When it comes to player evaluation, it’s important to give players time to develop in order to understand what they truly are as NFL talents. Some players come pro-ready out of college and make an immediate impact in the league, but far more rookies need a season or two under their belts before we can truly give them a fair grade.
Bleacher Report recently published an article by Ian Wharton where he graded every team’s 2018 NFL Draft haul, listing each teams’ selections from the draft and how they turned out heading into the 2022 season. When Wharton got to the Pittsburgh Steelers, he opted to give the team a C- grade for their draft class as we stand here five years later. For reference, Pittsburgh selected Virginia Tech S Terrell Edmunds (No. 28 overall), Oklahoma State WR James Washington (No. 60 overall), Oklahoma State QB Mason Rudolph (No. 76 overall), Western Michigan OT Chukwuma Okorafor (No. 92 overall), Penn State S Marcus Allen (No. 148 overall), NC State RB Jaylen Samuels (No. 165 overall), and Alabama DT Joshua Frazier (No. 246 overall).
“The Pittsburgh Steelers did not land a star with their seven selections in the 2018 draft, but they did find two starters, two spot starters and two backups. Their most valuable pick was third rounder Chukwuma Okorafor, who emerged as the starting right tackle in 2020 and became a reliable enough presence to earn a three-year, $29 million extension this offseason. Finding a starting tackle at No. 92 overall is a good value. First-round safety Terrell Edmunds has been an average contributor in his role. He never quite lived up to expectations despite his great athleticism, but he has carved a niche next to star safety Minkah Fitzpatrick. Edmunds is a solid downhill tackler who has little impact on the passing game.”
When looking at the names listed above and Wharton’s opening comments, it’s fair to say that his take on the 2018 Draft class for the Pittsburgh Steelers is a fair one. Pittsburgh failed to land a “star” player with its own draft picks in 2018, having none of the players selected match the impact of other draft picks in the past like Najee Harris, T.J. Watt, or Cam Heyward.
Still, while there hasn’t been a bonafide stud to emerge from this group, Pittsburgh has enjoyed capable play from several of its selections. Many, including myself, were perplexed with the Terrell Edmunds selection in the first round, seeing him more as a Day 2 prospect. Still, Pittsburgh had enough conviction to pull the trigger in the first round, making him a starter right away in his rookie season where he has since provided stable, yet unspectacular play.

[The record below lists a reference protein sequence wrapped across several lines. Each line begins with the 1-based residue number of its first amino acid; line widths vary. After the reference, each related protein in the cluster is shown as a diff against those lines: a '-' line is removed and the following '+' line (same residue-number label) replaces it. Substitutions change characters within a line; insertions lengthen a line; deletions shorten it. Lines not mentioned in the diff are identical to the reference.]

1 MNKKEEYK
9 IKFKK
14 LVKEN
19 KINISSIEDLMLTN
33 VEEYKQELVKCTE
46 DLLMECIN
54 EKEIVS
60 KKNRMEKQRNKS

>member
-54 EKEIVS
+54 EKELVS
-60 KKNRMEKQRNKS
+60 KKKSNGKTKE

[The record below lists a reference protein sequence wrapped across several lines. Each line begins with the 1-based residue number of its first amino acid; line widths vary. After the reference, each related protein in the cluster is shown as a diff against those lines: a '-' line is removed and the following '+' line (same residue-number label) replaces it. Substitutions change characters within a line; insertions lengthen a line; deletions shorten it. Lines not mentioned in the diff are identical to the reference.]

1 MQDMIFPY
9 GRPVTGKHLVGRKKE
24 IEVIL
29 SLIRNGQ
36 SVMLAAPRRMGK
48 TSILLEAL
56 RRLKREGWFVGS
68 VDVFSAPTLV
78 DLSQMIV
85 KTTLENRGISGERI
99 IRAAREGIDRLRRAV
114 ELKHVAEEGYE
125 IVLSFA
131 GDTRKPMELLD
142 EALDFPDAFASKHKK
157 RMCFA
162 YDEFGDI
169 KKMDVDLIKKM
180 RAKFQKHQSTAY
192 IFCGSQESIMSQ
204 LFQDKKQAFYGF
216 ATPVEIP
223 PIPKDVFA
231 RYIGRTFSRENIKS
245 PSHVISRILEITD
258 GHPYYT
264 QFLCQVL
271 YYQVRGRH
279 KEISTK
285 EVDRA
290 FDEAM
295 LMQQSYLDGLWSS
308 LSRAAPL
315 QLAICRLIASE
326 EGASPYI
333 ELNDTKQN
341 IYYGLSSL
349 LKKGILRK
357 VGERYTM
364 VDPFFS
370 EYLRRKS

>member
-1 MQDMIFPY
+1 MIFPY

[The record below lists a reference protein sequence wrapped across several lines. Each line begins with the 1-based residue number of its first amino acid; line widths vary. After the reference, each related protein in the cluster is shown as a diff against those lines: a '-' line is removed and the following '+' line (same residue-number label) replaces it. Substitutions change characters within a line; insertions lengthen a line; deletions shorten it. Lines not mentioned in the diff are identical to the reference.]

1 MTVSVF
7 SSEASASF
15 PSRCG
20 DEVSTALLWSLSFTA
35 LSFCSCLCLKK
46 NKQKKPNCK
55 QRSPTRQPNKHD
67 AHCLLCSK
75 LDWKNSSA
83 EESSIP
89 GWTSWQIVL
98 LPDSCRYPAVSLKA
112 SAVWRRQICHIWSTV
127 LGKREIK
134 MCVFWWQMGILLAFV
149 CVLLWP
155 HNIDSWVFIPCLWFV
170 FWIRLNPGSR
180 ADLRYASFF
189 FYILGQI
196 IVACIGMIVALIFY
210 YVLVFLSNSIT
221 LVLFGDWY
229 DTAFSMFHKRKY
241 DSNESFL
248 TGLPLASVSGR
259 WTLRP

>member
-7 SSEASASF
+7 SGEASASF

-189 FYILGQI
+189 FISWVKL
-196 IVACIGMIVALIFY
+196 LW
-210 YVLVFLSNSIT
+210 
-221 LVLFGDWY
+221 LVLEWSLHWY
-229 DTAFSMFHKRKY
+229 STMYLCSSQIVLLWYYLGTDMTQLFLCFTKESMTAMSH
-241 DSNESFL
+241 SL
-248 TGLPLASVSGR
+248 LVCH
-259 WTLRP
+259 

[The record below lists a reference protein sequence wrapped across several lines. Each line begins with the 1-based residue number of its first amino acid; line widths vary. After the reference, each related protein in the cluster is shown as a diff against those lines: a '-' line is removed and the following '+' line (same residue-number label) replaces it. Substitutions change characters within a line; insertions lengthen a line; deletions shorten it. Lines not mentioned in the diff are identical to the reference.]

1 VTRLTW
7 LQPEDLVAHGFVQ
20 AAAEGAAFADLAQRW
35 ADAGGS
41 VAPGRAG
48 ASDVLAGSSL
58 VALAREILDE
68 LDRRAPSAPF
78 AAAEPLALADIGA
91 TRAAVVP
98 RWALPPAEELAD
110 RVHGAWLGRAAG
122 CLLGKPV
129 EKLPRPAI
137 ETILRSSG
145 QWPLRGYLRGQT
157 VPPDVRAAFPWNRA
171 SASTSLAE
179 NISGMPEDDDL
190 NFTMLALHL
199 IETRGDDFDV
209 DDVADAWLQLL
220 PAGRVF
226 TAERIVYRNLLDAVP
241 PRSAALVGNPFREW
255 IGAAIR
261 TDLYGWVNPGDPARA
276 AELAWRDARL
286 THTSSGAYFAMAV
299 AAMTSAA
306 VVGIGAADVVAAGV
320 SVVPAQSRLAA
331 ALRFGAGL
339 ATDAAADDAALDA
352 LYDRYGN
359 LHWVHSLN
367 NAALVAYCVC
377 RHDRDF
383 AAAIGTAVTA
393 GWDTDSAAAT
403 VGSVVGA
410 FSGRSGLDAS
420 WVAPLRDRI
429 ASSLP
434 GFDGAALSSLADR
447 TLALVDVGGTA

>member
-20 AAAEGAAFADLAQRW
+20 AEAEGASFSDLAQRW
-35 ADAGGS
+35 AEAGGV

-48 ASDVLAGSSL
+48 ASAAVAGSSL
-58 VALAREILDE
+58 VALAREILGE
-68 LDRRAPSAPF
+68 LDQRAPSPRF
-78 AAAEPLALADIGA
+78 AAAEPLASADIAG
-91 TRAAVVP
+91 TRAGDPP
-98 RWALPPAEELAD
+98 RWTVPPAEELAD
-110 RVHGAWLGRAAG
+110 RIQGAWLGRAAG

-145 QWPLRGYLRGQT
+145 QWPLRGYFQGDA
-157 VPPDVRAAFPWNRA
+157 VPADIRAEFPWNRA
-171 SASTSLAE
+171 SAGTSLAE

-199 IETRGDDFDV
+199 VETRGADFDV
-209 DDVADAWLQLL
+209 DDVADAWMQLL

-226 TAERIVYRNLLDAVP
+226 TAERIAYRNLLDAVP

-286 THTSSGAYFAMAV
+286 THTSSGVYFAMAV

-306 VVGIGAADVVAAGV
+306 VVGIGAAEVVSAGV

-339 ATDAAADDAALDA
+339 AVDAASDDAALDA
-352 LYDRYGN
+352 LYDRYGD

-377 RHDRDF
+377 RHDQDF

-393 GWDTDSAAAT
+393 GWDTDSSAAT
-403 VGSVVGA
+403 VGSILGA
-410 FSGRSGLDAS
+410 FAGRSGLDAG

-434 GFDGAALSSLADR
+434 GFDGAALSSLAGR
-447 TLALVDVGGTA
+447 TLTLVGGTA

Chukwuma Okorafor is the other starter to emerge from this draft class as a former third-round pick. While he has taken his lumps at times and has shown uneven nastiness as a run blocker, Okorafor has been an above-average tackle during his tenure as the starting RT in Pittsburgh. He has graded out to be one of the better pass blockers at his position according to Pro Football Focus, and remains only 24 years old, potentially having room to continue developing now inked to a contract extension this offseason.
Wharton calls WR James Washington the biggest “whiff” of the draft class, which based on draft capital, can be argued. While Washington starred as an All-American receiver at Oklahoma State, he failed to assert himself as a regular starter in Pittsburgh’s offense, lacking the nuance as a route runner and separator to move around the formation and consistently beat coverage. Pittsburgh ended up drafting Diontae Johnson and Chase Claypool in consecutive drafts, where they ultimately passed Washington up on the depth chart, relegating him to a backup flanker role with even Ray-Ray McCloud seeing snaps over him.
QB Mason Rudolph had his moments as a spot-starter in place of Ben Roethlisberger back in 2019 but failed to live up to that supposed “first-round grade” the Steelers claimed they had on him coming out in 2018. He split time with Duck Hodges that season without Ben, and while having a winning record as a starter, Pittsburgh felt compelled to sign Mitch Trubisky and draft Kenny Pickett in the first round this year to possibly unseat Rudolph on the depth chart.
Marcus Allen has been a viable special teams contributor but has failed to provide more than backup snaps at either safety or linebacker. Jaylen Samuels proved to be a capable backup during his tenure in Pittsburgh as a capable pass catcher, but his lack of juice as a runner made his skill set rather redundant based on what the team had on the depth chart. Joshua Frazier failed to make it one season with the team, flaming out before his NFL career could get started.
Overall, I believe Wharton’s grade on the Steelers 2018 Draft Class is a fair one. Even their best players from that class (Edmunds and Okorafor) still aren’t considered long-term locked in starters at their respective positions. However, if we look at the rest of the list, it’s intriguing to see how much talent Pittsburgh has acquired from this draft class from other teams. Pittsburgh traded for Miami Dolphins’ first-round pick Minkah Fitzpatrick, who has become an impact player for the defense, and signed both Bears’ second-round picks, G James Daniels and WR Anthony Miller, to the roster.
What are your thoughts on the Pittsburgh Steelers 2018 Draft Class? Do you think they were given a fair grade? What is your reasoning? Please leave your thoughts in the comments section below and thanks again for reading!